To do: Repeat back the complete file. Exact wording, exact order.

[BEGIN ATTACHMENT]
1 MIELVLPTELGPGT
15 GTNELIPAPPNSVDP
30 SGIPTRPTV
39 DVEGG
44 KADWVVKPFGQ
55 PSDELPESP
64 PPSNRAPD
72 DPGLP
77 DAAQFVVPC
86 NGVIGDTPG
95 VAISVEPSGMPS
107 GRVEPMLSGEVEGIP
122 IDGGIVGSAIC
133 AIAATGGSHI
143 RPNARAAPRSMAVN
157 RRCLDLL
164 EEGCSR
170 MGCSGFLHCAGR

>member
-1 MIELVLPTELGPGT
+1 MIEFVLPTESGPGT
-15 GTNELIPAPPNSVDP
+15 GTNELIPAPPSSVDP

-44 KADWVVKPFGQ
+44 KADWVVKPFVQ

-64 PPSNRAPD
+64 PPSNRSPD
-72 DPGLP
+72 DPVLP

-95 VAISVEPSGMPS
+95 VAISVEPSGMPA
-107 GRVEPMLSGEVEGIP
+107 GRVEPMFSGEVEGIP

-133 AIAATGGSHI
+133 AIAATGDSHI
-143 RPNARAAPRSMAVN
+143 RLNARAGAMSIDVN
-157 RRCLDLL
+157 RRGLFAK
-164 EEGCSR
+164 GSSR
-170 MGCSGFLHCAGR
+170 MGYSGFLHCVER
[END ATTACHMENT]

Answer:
1 MIELVLPTELGPGT
15 GTNELIPAPPNSVDP
30 SGIPTRPTV
39 DVEGG
44 KADWVVKPFGQ
55 PSDELPESP
64 PPSNRAPD
72 DPGLP
77 DAAQFVVPC
86 NGVIGDTPG
95 VAISVEPSGMPS
107 GRVEPMLSGEVEGIP
122 IDGGIVGSAIC
133 AIAATGGSHI
143 RPNARAAPRSMAVN
157 RRCLDLL
164 EEGCSR
170 MGCSGFLHCAGR

>member
-1 MIELVLPTELGPGT
+1 MIEFVLPTESGPGT
-15 GTNELIPAPPNSVDP
+15 GTNELIPAPPSSVDP

-44 KADWVVKPFGQ
+44 KADWVVKPFVQ

-64 PPSNRAPD
+64 PPSNRSPD
-72 DPGLP
+72 DPVLP

-95 VAISVEPSGMPS
+95 VAISVEPSGMPA
-107 GRVEPMLSGEVEGIP
+107 GRVEPMFSGEVEGIP

-133 AIAATGGSHI
+133 AIAATGDSHI
-143 RPNARAAPRSMAVN
+143 RLNARAGAMSIDVN
-157 RRCLDLL
+157 RRGLFAK
-164 EEGCSR
+164 GSSR
-170 MGCSGFLHCAGR
+170 MGYSGFLHCVER